I was strolling through a museum last weekend when suddenly I felt like I was walking through a physical, brick-and-mortar manifestation of a website.
As I walked through the museum, I read the titles, I glanced at the pictures and videos, I skimmed through the descriptions and then I moved onto the next display. Sometimes the next display was through another room that I chose to enter; sometimes it was along the natural path.
This experience was eerily similar to the lens I had adopted earlier in formatting and writing website copy. Since I am not a website coder or designer, I wasn’t thinking in terms of HTML language or the cloud. I was envisioning the user experience to decide how and where content would be accessed; I was thinking about how I typically peruse a website as a member of “Generation Z.”
When I explore a website, I read the titles, I look at the pictures and videos, I might read the text copy, and then I move on. Sometimes the next tidbit of information is through an optional click of a hyperlink; sometimes it is just a scroll away. And sometimes, if the content is not interesting enough, my computer mouse scurries over to the little red “x” in the corner.
When you boil down to the purpose of both a website and a museum, they are the same; they both exist to deliver information to you in an engaging way. However, I also see two main differences between a website and a museum: ease of entry and ease of exit.
An intrigued internet-searcher can click a link to explore your website, whereas a museum-visitor must travel to your brick-and-mortar exhibit to explore your museum; and a bored museum-dweller must walk through a museum to reach the exit, whereas a bored website-browser can click one red button in the corner of the screen and be gone.
As strategic communicators living in an integrated, digital world, we should constantly be asking ourselves how to enhance the user experience of our clients and partners while also trying to increase the time users choose to spend consuming our content. If you model your website after the visual of a well-engaging museum, you may engage people better so they do not click the exit button so quickly. With museum-pursuing being one of the top leisure activities in America for people from a wide range of socio-economic backgrounds, website content curators and designers could attempt to present their content in a similarly engaging way – in a way that people of different backgrounds choose to spend their leisure time exploring.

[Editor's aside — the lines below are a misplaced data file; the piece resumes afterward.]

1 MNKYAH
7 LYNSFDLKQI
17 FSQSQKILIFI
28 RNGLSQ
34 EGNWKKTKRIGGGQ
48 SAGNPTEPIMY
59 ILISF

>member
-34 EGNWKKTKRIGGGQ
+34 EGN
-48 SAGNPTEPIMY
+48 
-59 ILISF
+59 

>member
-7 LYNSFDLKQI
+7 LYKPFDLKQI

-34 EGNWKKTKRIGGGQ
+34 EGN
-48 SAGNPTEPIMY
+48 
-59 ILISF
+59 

We live in a world where analytics are at our fingertips and in our favor. Even if the analytics of your website suggest that readership or click-through rates are low, you now have the beauty of knowing where users lost interest. You now can know what pages of your website need extra love or need to be reevaluated for relevancy. These analytics of showing that x amount of users did not click through a hyperlink is data that a museum-operator would love to have, but is difficult to obtain in a physical environment. Analytics give website content writers an advantage in the information-exhibiting industry.
Look at your website and ask yourself if the user experience makes sense. If suddenly your website was transformed into a walk-through museum exhibit, would it engage someone?
User experience is a buzz word in the industry for a reason. To be relevant and engaging, you must think beyond why you think your content is engaging, and deliver your content in a manner that your audience finds engaging. You do so by creating an experience.